The Dems are still smarting from losing the county treasurer and auditor offices (they believe, through no fault of their own) in 2010 and are in no mood to lose the sheriff's office, to boot.
At the county level, once a political party loses an office; it is likely that it will remain lost to that party for quite a number of years.
Who thinks that the Republicans, now that they are in charge, are going to lose control of the auditor and treasurer's office any time soon?
So there is little doubt that were Dordea to be selected, he and perhaps successor sheriffs likely would ensure continuing Republican control of the office for years to come.
If he wants the job, a politically initiated person would have to think that the job is his for the taking. His brother is Johnnie A. Maier, Jr who formerly has served as chairman of the Stark County Democratic Party and is currently Massillon clerk of courts.
Maier became the second in command in the Ohio Highway Patrol when Democrat Ted Strickland became governor.
Can anyone imagine that Johnnie will not be driven to make brother George Stark County's top cop?
The Maier family has been prominent in Massillon city policing going all the back to when Johnnie's/George's father served as a Massillon policemen. Brother Chuck (now a security official with Massillon city schools) has been a policeman and George has two sons Johnnie (Ohio Highway Patrol) and Michael (Massillon police) who, according to The Report's information are currently in policing.
George is now the political appointee of Massillon mayor Kathy Catazaro-Perry as safety-service director in Tigerland.
Notwithstanding Maier's policling background and obvious Stark County-based political clout, in the opinion of the SCPR, he would be a poor choice for all of Stark County.
Not because he lacks solid policing credentials (LINK), but because of temperament issues. One only have ask Lawrence Township trustee Michael Stevens, (formerly in the inner circle of the JAM/Massillon political machine), a former Cicchinelli administration service department supervisor.
The Report wrote a blog in March, 2012 (LINK) which gives particulars as to why Stark Countians should be wary of having Maier as the county's top cop.
The best case scenario for non-political Stark Countinans would be for Dordea to get the job.
But do not hold your breath.
Politics will, in this instance, most surely will prevail.
Stark's Republicans blew it big time when they would not recommend (one of three) the obviously qualified Democrat Chryssa Hartnett (a prosecutor in John Ferrero's office) for consideration by Governor John Kasich in replacing Stark County Court Common Please judge Charles Brown on his retirement.
Notwithstanding that the Democrats selected Zumbar reluctantly, they did do the right thing for Stark County political and governmental stability.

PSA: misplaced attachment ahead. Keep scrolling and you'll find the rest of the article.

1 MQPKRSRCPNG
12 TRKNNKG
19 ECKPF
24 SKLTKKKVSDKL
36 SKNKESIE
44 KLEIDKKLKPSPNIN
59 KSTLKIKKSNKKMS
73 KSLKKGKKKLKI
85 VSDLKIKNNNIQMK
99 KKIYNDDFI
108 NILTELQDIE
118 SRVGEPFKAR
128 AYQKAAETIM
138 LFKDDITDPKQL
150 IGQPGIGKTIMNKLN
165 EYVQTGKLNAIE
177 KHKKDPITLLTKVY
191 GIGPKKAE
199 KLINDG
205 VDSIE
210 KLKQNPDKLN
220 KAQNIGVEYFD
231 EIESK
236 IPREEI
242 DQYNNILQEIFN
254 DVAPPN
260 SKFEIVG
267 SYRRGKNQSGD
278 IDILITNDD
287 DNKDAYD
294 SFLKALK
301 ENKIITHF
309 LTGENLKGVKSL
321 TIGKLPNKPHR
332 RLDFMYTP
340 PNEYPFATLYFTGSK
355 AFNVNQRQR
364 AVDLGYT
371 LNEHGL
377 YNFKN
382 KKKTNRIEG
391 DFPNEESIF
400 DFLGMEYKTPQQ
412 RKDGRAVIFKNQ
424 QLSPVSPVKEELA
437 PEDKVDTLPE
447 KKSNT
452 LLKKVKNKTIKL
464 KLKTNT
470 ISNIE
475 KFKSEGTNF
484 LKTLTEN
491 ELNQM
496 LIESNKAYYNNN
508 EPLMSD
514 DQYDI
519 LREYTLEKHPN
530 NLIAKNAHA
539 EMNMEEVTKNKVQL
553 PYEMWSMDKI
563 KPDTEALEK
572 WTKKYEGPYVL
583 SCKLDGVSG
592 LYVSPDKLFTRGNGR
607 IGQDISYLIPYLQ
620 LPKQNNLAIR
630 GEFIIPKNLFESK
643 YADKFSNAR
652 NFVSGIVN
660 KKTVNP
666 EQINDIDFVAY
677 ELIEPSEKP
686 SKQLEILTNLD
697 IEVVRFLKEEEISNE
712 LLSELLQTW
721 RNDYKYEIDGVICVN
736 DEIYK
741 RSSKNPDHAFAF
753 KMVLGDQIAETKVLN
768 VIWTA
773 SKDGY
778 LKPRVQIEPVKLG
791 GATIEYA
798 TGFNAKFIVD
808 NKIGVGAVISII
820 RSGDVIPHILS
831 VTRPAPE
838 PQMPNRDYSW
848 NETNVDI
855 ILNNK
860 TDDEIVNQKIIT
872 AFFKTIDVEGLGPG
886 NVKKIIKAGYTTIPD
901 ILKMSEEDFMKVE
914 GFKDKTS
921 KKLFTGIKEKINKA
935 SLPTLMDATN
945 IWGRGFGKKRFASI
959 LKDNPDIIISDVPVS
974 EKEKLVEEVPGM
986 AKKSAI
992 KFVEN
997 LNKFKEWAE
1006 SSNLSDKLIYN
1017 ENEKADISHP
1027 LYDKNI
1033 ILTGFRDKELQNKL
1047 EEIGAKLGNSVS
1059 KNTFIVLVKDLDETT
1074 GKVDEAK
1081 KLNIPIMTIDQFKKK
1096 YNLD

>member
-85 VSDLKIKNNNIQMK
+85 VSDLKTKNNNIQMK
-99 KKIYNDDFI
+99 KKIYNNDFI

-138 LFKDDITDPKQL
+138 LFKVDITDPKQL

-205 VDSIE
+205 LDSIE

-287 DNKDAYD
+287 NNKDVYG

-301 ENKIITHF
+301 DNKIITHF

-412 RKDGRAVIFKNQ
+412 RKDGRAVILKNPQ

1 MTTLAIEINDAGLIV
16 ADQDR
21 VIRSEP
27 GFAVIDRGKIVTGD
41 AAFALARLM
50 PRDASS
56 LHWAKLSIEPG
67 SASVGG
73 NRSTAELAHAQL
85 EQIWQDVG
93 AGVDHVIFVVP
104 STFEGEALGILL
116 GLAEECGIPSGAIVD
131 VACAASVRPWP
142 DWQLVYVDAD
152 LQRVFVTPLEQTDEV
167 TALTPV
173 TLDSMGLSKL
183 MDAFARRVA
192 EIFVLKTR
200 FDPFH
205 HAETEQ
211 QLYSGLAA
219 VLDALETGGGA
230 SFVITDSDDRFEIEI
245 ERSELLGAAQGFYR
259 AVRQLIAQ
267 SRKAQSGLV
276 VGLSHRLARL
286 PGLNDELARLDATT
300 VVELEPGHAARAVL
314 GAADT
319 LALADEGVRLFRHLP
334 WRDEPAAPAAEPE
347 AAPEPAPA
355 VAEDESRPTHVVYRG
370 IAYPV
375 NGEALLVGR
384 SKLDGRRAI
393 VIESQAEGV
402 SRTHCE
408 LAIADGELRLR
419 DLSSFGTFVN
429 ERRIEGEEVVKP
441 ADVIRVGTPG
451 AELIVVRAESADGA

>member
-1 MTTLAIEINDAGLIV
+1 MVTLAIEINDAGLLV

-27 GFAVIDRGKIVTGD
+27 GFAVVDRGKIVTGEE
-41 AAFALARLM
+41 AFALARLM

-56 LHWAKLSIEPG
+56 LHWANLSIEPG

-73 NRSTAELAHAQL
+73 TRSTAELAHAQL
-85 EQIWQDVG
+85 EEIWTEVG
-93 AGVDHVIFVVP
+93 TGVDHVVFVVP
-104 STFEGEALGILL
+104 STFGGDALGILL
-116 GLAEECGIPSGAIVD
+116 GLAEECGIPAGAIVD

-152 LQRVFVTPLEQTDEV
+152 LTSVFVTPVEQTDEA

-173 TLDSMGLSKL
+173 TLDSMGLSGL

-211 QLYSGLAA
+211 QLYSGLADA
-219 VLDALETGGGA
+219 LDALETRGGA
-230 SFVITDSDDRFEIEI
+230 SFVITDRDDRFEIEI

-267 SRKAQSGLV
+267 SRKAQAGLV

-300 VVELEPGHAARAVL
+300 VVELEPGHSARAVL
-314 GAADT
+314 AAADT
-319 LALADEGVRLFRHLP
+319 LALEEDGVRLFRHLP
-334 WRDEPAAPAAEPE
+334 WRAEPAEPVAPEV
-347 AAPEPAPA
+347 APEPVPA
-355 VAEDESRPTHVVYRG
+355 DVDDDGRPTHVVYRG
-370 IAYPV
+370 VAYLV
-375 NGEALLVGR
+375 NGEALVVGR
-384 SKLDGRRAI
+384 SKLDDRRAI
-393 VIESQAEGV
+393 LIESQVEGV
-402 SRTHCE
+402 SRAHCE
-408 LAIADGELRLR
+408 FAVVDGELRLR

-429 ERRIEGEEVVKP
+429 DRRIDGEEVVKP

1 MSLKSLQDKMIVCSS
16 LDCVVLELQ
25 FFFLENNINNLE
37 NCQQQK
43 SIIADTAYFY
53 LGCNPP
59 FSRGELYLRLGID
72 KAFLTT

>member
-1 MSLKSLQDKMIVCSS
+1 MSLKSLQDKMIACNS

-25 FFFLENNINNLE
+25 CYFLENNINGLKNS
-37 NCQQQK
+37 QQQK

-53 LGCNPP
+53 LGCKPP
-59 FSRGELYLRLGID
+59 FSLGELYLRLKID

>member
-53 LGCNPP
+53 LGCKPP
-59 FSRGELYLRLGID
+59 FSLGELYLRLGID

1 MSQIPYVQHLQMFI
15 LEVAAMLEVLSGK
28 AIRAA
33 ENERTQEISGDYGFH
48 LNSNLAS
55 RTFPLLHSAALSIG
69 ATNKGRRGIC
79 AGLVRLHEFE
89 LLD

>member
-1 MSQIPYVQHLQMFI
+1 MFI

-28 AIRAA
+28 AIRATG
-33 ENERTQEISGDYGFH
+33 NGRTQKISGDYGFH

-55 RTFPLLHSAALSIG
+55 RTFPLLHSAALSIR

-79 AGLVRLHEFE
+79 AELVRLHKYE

But do not expect a repeat.
Gonzalez and the Stark Democratic Central Committee would be the laughing stock of politicos throughout Ohio if they were to for a second time in a little over a year to do the best thing for for the Stark County community on a call for non-partisanship.
Political realities with both Stark County political parties and indeed all political party organizations is to feather their own nests and not to look out for the well-being of the citizenry.
Look for a Democrat to become the next Stark County sheriff.
And do not be surprised if it turns out to be George T. Maier.
There are better Democratic choices if Dordea is not to be the selection.
One would be Turkowski of Louisville. As the well-respected leader of the Stark County Police Chiefs Association, Turkowski was a leading voice in aiding the Stark County commissioners to avoid a county financial disaster in passing a 0.5% sales tax increase in November, 2011.
But it appears that Zink has torpedoed himself.
Recently, according to an area media report, Jackson trustees initiated an investigation of Zink (hiring private legal counsel) on allegations, to wit:
... that Zink violated the township’s harassment policy by trying to have a physical or dating relationship during the last five years with a female police department employee whom he supervises. The attempts included a kiss, repeated offers to travel out of town together for training, uninvited visits to her home and an uninvited visit to her hotel while she was away at training two hours away from Stark County.
According to [the private legal counsel Hill's] report, Zink denied all of the allegations when interviewed by Hill. But Hill noted that he was able to corroborate most of the allegations by a third party or through documents and that Zink had not been persuasive in denying the allegations. He said the chief hesitated when asked about an incident in 2007, then read from a prepared written statement to describe his version of the events. At another point in the interview, Hill said Zink had become “flustered and ambiguous” in addressing the allegations.As a consequence of the investigation, Zink was suspended without pay for a month.
So it would seem that Jackson officials (which includes Gonzalez who is a former Jackson trustee currently the elected fiscal officer), will be preoccupied with dealing with the spill out from their actions vis-a-vis the allegations.
Moreover, it is not likely that Gonzalez and the Dems would want to have to defend a Party choice of Zink to replace McDonald.
However, that is not to say that politics rather than getting Stark County's very best "on the overall merits" law enforcement official in place as McDonald's replacement will be the prime factor in the selection process.
Remember that political parties are not about doing what is best for everyday citizens unless circumstances (e.g. Zeigler/Zumbar) give them no other choice.
It appears to the SCPR that Stark's organized Democrats are in the catbird's seat in terms of being free (in terms of Stark Republicans not considering Democrats for selection) to make a politics-based choice and therefore Stark County is unlikely to get the county's very best policemen as Stark County's top cop.